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Serena Williams puts last year’s U.S. Open spectacle behind her with businesslike win

Serena Williams hits a forehand during her victory over Maria Sharapova in the first round of the U.S. Open on Monday.
Serena Williams hits a forehand during her victory over Maria Sharapova in the first round of the U.S. Open on Monday.
(Getty Images)

The sour memories Serena Williams carried from her previous match at Arthur Ashe Stadium — the U.S. Open final loss to Naomi Osaka in September that devolved into a controversial and confusing spectacle — weren’t reflected in her strong performance Monday. But she made it clear she can’t be counted out here, and that she hasn’t forgotten the infamous occasion that polarized the tennis world.

Back on the showcase court at the Billie Jean King Tennis Center for her first match at this year’s U.S. Open, Williams was intense and businesslike in a 6-1, 6-1 thrashing of Maria Sharapova. Williams took 59 minutes to defeat Sharapova for the 19th time in a row, a streak that excludes a walkover in Sharapova’s favor in the fourth round of the 2018 French Open.

“I just feel like her game really matches up well against mine,” Williams said after improving her record against Sharapova to 20-2. “I always said her ball somehow lands in my strike zone. I don’t know. It’s just perfect for me.”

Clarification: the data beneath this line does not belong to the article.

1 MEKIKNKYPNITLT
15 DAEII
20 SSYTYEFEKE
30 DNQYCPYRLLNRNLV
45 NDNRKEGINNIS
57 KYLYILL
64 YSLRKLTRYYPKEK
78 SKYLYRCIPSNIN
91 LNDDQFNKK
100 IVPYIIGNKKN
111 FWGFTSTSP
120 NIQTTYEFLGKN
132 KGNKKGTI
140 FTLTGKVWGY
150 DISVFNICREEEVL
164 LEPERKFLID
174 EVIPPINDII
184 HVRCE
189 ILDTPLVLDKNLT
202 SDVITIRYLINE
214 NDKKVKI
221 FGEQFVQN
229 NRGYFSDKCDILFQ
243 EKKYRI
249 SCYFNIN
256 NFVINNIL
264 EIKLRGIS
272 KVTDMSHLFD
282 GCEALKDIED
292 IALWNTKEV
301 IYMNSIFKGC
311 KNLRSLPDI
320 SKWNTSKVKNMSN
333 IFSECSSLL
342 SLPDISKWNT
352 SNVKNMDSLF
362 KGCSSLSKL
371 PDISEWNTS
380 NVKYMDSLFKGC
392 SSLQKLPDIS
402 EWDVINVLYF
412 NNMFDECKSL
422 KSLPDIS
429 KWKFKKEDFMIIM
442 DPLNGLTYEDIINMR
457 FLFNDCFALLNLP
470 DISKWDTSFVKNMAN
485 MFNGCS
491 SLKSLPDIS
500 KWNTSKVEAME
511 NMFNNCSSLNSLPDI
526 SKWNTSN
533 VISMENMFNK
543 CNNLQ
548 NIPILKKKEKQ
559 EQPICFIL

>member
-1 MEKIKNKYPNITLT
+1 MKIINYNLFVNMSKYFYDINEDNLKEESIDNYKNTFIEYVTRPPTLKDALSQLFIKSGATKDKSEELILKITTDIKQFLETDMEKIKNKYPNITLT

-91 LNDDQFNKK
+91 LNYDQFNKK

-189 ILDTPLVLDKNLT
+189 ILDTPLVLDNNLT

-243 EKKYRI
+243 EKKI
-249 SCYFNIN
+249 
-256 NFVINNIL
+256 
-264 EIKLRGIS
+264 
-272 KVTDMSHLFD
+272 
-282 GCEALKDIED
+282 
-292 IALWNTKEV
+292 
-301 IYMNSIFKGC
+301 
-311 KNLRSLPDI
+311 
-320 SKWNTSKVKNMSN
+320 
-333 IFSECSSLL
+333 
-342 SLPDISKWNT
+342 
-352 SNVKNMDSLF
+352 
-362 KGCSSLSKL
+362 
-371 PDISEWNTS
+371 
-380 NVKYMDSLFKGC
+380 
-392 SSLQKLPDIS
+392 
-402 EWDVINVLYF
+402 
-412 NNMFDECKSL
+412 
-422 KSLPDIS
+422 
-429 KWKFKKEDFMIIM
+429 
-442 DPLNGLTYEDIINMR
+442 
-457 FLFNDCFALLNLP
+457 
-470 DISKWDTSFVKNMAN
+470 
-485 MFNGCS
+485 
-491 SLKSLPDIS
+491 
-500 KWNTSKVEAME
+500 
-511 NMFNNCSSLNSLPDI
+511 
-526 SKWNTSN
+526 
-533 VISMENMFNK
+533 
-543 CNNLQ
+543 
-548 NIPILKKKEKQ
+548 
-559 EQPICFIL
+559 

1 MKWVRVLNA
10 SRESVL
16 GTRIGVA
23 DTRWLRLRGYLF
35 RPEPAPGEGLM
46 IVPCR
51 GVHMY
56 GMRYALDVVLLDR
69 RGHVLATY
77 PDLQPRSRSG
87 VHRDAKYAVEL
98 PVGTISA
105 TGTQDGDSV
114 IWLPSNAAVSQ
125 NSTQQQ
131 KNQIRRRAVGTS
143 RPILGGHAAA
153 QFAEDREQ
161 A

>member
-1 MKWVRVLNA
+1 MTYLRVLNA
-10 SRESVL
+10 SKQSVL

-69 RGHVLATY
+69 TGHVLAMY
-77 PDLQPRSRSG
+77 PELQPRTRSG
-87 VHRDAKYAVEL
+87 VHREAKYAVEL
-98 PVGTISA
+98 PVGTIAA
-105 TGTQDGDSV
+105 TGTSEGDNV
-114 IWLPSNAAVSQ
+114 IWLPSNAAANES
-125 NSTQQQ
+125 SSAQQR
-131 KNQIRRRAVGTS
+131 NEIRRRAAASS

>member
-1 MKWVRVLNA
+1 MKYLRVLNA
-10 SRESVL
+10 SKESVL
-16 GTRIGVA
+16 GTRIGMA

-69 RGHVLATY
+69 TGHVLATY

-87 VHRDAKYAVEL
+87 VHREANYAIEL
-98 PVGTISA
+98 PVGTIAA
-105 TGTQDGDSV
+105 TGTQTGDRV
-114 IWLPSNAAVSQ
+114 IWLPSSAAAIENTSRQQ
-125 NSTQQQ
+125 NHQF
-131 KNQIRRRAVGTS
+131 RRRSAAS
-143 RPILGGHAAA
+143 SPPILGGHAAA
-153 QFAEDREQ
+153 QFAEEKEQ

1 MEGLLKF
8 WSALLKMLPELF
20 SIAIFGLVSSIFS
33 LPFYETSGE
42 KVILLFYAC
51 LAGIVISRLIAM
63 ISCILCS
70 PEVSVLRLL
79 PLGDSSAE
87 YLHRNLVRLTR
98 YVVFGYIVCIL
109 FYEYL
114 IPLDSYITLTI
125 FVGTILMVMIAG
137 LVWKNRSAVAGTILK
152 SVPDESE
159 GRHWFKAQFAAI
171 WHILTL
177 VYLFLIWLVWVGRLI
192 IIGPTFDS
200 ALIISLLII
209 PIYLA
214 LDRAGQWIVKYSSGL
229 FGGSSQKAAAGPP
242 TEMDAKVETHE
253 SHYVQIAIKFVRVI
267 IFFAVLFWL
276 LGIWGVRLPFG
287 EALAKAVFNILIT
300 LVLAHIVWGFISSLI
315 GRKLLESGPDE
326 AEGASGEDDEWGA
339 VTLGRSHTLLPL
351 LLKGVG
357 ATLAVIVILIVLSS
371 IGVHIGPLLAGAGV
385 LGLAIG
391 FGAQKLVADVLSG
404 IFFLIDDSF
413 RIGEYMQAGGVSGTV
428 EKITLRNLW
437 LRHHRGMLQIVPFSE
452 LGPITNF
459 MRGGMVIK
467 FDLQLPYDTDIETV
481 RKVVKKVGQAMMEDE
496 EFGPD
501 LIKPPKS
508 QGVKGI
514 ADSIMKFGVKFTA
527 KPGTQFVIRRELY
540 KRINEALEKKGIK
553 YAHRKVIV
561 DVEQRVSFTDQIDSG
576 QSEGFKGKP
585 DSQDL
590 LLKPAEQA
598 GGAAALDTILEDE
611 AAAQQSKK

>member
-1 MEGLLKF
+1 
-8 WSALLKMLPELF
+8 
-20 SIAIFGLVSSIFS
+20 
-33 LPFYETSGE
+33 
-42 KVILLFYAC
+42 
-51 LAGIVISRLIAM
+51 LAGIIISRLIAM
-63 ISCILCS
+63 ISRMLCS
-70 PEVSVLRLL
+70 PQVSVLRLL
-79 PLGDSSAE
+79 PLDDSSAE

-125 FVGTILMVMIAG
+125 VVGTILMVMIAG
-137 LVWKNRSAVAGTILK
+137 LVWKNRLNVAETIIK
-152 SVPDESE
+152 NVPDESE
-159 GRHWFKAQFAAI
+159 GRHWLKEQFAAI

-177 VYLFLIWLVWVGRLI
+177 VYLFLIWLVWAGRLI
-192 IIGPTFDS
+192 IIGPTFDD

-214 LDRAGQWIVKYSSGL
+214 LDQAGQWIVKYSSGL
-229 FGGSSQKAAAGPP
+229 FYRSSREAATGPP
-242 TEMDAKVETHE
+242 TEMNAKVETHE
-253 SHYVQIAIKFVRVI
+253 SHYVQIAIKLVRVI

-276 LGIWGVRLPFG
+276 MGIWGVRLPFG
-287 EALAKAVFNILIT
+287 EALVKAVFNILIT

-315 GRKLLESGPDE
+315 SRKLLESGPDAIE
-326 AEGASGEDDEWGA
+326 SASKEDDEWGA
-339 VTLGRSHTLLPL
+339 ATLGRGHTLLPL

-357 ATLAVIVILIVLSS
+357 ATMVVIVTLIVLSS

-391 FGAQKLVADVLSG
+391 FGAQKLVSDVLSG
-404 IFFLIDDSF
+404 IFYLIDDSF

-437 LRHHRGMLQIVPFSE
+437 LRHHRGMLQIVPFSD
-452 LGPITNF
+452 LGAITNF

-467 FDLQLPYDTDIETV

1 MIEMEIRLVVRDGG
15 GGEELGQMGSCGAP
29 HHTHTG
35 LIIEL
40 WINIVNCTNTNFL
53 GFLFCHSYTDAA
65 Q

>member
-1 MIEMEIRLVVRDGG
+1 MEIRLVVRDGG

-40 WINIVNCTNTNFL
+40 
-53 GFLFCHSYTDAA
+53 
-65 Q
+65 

Serena Williams hits a return to Maria Sharapova during their first-round match at the U.S. Open on Monday.
Serena Williams hits a return to Maria Sharapova during their first-round match at the U.S. Open on Monday.
(Associated Press)
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Williams, seeded eighth, wisely controlled her emotions as well as she controlled the play against the unseeded Sharapova. Trying again for a record-tying 24th Grand Slam event singles championship, she was efficient and calm, a distinct contrast to her unbridled anger in unleashing a tirade at chair umpire Carlos Ramos in last year’s final because of what she considered unfair and sexist calls against her. Asked Monday for her reaction to U.S. Tennis Assn. officials deciding Ramos won’t officiate her matches this year she replied, “I don’t know who that is.”

OK then.

Serena Williams, left, shakes hands with Maria Sharapova after their first-round match at the U.S. Open on Monday.
Serena Williams, left, shakes hands with Maria Sharapova after their first-round match at the U.S. Open on Monday.
(Associated Press)

No. 3 men’s seed Roger Federer didn’t match Williams’ efficiency in winning his first-round match at Ashe. The 20-time Grand Slam event champion stumbled early against 190th-ranked Sumit Nagal of India and committed 19 unforced errors in the first set but recovered his timing and serving ability in time to pull out a 4-6, 6-1, 6-2, 6-4 victory.

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“Credit to him for really playing a solid first set,” said Federer, who acknowledged he was surprised by Nagal’s early poise. “It’s never easy to come out and play your best, even though it’s kind of what you live for, you dream about, playing on the big stage. I think he did that very well.”